Jennifer Hudson went from being booted off American Idol to winning an Academy Award in just four years. But while she was developing her acting career, it seemed as if her debut album would never come out. (In addition to her Oscar-snatching role in Dreamgirls, she also appeared in Sex i n the City: The Movie and has a role in the coming flick The Secret Life of Bees).
Finally, the 27-year-old Chicagoan has released her much-talked-about self-titled CD. The disc, in stores today, goes out of its way to show off Hudson's musical diversity. There's a smidgen of hip-hop, a little pop, some neo-soul, a gospel cut and, of course, lots of big, big notes from the sassy powerhouse.
Ultimately, though, the album doesn't achieve much cohesion or offer anything in the way of an identity. Executive-produced by Clive Davis, the legendary pop impresario who always favors style over substance, Jennifer Hudson has a made-by-committee feel to it.
Many of the 13 cuts boast overly familiar production elements: cascading minor-key piano lines, stuttering programmed beats and airy swishing synths.
Hudson works to enliven the sometimes-uninspired material, but there's only so much wailing she can do before it all becomes overbearing. Faceless, maudlin ballads such as "If This Isn't Love" and the Diane Warren-penned "You Pulled Me Through" are prime examples.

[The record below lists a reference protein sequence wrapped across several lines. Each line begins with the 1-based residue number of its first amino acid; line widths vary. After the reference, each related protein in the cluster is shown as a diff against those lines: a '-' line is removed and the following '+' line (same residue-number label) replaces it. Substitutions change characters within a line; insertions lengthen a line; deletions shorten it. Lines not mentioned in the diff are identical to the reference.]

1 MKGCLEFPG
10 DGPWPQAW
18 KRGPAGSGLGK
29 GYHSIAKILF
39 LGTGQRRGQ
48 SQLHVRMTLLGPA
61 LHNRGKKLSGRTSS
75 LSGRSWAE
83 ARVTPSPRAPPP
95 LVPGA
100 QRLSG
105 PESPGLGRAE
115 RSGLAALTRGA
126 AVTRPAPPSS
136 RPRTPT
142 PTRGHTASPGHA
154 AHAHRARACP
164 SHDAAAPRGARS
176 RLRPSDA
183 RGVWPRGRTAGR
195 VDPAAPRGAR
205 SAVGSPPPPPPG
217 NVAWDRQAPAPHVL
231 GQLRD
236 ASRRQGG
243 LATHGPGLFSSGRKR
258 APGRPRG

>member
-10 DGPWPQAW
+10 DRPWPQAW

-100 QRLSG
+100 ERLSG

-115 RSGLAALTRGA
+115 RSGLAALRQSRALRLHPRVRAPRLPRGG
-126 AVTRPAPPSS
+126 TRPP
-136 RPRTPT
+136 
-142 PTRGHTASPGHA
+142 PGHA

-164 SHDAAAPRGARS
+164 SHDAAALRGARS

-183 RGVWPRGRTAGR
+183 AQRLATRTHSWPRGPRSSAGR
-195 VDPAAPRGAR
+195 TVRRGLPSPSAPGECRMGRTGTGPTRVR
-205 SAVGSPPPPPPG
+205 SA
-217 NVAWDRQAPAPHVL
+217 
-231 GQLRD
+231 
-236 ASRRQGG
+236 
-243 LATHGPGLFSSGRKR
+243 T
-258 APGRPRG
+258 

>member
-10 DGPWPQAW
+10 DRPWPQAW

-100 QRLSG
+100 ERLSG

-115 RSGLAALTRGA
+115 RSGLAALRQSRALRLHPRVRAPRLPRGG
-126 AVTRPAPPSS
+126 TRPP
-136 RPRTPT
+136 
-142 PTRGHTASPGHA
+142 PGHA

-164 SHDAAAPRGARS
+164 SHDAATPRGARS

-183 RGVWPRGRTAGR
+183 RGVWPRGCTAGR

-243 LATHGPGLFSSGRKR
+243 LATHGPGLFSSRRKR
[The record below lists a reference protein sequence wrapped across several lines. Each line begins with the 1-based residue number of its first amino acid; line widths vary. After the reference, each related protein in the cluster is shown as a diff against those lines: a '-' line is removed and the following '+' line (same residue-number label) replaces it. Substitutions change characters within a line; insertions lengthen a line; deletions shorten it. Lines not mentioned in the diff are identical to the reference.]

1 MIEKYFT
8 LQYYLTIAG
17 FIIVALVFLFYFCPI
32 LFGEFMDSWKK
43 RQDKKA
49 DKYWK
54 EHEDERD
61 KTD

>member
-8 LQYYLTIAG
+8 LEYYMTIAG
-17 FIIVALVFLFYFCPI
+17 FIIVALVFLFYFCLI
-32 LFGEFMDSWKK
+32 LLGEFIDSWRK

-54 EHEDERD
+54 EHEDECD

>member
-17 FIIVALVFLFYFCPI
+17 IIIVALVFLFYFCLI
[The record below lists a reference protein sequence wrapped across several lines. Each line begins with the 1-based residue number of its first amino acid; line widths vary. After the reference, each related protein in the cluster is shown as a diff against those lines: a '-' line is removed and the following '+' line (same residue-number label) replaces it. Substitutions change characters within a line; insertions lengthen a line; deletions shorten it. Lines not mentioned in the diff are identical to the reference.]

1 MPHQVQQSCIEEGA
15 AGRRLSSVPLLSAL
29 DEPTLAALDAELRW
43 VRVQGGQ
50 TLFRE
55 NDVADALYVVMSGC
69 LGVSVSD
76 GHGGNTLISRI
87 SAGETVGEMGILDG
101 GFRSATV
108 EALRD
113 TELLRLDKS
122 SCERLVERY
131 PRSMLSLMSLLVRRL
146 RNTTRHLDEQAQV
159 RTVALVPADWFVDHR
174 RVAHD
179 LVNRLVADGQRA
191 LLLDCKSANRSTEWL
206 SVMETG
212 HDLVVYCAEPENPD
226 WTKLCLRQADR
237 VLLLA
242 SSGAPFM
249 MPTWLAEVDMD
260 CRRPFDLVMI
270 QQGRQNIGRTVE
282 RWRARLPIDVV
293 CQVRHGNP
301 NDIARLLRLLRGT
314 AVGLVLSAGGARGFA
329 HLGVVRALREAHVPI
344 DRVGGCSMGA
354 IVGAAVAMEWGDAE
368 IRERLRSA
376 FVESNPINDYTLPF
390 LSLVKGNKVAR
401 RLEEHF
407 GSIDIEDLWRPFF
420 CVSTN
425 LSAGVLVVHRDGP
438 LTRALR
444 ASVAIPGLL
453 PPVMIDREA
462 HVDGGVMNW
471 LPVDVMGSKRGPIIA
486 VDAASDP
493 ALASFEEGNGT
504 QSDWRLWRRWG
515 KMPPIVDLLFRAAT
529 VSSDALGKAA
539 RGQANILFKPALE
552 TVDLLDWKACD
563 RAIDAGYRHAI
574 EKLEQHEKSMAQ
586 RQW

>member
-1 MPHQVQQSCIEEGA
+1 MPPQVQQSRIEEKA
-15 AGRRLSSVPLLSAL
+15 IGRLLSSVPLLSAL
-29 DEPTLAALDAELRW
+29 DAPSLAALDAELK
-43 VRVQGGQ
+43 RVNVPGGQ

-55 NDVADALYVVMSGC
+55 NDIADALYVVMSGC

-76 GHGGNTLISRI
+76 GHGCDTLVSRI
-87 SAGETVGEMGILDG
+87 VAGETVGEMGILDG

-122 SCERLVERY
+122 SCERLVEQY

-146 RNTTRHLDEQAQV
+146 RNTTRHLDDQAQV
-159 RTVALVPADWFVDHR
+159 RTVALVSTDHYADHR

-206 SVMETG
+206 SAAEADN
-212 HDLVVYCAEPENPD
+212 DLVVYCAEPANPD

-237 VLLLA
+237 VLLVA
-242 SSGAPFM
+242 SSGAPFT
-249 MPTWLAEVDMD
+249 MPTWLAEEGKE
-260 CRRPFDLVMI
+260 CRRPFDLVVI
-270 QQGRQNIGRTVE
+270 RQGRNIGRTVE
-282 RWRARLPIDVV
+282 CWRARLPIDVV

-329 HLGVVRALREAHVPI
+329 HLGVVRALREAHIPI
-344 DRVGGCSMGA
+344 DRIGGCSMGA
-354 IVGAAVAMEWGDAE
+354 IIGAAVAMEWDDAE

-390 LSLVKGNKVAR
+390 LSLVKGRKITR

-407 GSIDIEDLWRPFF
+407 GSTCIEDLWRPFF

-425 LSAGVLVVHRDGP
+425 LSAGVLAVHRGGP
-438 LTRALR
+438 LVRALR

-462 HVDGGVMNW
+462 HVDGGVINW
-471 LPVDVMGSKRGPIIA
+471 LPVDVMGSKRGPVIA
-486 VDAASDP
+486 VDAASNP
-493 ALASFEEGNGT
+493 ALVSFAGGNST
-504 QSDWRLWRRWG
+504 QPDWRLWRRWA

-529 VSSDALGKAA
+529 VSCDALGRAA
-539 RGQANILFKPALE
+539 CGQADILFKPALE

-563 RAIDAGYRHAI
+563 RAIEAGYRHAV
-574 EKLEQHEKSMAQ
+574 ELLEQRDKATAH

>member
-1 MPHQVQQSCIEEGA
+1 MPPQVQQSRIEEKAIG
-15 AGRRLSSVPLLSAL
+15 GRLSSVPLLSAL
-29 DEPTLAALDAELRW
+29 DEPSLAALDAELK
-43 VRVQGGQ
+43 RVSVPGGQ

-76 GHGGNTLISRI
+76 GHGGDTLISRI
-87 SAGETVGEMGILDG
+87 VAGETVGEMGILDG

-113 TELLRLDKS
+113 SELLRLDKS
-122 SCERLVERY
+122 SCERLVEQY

Of course, if Davis is at the helm, there will be a diva battle royale. On "I'm His Only Woman," Hudson spars vocally with former Idol winner Fantasia. The throwback soul ballad, reminiscent of Shirley Brown's 1974 classic "Woman to Woman," works more so for the spot-on production than the overheated vocals. Besides, Fantasia's rather thin timbre is no match for Hudson's robust pipes.
Like Jennifer Holliday before her, Hudson possesses a mighty voice and a sometimes excessively showy style that lends itself more to Broadway than the pop charts. When she reins it all in with the right song, as she does on the smart Ne-Yo-penned first single "Spotlight," Hudson is a charmer. But on the new CD, she gives you far more calculated and overdone bombast than soulful nuance and subtlety.